New twist on an old BGP routing vulnerability could change the face of data theft, researchers say

Dark Reading Staff, Dark Reading

August 27, 2008

1 Min Read

Two researchers are gaining some attention this week as they discuss a BGP eavesdropping hack that they demonstrated at the Defcon conference in Las Vegas two weeks ago.

The design flaw in the Border Gateway Protocol (BGP), which is used for Internet routing, has been known for years. In the past, however, attacks that exploited the flaw were immediately detected, because they interrupted the flow of network traffic.

Anton "Tony" Kapela, data center and network director at 5Nines Data, and Alex Pilosov, CEO of Pilosoft, demonstrated at Defcon a way that an eavesdropper could intercept Internet traffic and then use alternate methods to silently deliver it to its destination, so that neither the sender nor the recipient would immediately notice any interruption.

"Everyone has assumed until now that you have to break something for a hijack to be useful," Kapela told Wired.com. "But what we showed here is that you don't have to break anything. And if nothing breaks, who notices?"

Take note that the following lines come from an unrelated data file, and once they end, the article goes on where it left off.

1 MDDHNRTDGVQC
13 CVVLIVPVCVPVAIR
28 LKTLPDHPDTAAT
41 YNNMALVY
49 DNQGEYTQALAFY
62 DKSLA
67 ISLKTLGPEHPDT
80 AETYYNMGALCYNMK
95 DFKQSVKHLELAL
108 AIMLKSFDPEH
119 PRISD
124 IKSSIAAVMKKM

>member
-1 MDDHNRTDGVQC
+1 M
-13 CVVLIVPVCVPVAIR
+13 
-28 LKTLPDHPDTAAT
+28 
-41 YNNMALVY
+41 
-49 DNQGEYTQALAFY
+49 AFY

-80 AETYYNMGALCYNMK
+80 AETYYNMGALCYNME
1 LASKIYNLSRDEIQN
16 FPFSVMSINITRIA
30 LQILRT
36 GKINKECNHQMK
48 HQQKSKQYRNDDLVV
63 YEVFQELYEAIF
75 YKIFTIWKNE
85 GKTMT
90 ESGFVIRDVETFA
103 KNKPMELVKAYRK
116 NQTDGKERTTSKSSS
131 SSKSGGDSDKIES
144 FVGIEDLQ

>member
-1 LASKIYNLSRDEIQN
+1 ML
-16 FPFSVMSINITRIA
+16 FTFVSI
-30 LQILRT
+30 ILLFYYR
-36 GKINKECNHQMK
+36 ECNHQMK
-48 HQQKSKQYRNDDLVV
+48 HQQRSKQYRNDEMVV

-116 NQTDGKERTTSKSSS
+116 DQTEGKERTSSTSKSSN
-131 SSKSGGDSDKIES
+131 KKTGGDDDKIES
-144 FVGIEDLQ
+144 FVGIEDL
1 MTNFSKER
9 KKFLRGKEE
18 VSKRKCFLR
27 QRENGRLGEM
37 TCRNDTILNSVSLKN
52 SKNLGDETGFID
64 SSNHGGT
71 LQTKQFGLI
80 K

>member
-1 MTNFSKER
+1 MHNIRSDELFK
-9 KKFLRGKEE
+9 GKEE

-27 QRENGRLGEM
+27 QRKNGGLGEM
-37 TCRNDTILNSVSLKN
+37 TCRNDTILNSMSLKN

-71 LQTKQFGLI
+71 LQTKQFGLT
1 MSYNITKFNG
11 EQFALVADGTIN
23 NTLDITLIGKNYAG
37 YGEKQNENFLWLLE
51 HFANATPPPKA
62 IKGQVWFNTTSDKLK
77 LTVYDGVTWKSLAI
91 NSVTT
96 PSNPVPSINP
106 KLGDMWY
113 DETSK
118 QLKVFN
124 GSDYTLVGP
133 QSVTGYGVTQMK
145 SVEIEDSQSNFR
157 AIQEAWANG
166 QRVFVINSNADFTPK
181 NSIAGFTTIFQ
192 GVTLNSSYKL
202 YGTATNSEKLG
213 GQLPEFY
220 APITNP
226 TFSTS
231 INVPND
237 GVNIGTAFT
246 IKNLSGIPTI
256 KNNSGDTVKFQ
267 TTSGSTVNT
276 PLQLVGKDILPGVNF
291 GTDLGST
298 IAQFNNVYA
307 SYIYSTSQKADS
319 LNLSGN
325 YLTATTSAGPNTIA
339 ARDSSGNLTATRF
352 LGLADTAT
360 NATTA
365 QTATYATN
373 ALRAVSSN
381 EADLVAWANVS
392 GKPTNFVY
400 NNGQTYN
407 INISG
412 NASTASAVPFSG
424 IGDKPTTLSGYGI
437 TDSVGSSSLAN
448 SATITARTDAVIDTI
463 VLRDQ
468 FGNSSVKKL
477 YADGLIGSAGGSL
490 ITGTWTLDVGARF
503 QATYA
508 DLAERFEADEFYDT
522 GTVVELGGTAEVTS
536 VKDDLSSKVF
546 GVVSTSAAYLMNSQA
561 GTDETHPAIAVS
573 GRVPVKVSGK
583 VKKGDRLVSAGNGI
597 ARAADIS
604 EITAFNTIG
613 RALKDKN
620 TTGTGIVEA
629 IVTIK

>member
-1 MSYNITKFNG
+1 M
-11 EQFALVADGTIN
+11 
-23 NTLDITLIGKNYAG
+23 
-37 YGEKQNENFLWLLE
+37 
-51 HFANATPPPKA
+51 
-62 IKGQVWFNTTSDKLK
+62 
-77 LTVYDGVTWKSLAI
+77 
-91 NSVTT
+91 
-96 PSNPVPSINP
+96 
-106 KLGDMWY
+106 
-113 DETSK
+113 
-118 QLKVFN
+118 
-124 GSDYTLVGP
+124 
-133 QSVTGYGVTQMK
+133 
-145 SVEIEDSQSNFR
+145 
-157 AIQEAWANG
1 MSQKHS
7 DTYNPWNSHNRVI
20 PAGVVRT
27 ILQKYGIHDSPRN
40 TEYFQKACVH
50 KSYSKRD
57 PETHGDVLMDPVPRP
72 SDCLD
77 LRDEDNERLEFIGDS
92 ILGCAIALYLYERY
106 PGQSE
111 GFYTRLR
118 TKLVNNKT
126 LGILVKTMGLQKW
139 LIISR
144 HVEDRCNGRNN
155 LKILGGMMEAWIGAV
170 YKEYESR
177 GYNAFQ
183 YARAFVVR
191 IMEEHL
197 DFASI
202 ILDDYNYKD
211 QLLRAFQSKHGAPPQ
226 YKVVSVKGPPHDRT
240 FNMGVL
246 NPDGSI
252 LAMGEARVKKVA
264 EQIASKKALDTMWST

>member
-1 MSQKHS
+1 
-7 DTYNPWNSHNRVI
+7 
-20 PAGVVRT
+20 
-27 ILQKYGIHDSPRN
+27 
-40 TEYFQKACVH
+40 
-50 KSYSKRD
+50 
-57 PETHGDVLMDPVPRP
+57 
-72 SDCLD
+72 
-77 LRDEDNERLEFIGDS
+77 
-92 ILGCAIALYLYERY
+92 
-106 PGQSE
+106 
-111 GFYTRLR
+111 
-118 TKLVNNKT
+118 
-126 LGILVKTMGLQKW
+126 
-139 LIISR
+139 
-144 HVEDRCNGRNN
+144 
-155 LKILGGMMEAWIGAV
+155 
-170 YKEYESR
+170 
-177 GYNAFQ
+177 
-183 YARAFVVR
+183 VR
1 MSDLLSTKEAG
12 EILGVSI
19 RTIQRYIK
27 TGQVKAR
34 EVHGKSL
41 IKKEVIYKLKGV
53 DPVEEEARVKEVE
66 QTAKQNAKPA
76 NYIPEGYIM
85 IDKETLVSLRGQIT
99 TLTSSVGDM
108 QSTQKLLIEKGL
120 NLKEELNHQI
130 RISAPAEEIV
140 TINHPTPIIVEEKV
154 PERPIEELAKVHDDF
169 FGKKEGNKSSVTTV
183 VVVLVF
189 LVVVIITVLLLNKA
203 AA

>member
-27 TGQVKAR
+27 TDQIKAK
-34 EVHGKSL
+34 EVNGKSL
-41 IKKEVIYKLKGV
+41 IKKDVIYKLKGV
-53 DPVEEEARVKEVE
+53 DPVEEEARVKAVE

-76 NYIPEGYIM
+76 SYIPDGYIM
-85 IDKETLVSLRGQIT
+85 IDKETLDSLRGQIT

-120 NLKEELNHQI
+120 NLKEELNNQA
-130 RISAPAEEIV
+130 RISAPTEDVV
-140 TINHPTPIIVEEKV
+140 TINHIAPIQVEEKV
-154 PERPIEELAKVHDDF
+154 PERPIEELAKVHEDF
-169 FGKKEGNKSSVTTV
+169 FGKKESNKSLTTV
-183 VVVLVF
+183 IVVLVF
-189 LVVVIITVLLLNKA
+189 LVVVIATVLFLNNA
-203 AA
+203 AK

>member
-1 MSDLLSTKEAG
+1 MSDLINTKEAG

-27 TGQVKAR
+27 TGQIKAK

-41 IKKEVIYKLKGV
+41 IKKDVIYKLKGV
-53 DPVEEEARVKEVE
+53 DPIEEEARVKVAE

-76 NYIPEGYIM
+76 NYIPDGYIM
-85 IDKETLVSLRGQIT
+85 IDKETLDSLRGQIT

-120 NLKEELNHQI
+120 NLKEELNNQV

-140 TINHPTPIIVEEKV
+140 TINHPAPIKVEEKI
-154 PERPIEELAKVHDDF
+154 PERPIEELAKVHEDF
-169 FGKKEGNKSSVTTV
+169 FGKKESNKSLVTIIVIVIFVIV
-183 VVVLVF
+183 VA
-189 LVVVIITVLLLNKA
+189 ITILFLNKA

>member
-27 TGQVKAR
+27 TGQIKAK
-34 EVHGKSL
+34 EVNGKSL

The hack could be detected through careful analysis of BGP routing tables, and Internet service providers could prevent it through a filtering mechanism, the researchers said. However, both the detection and the filtering would involve processes that are complex and aren't typically done today, which means that exploits might go unnoticed for long periods unless more immediate steps are taken.

— Tim Wilson, Site Editor, Dark Reading

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Dark Reading Staff

Dark Reading

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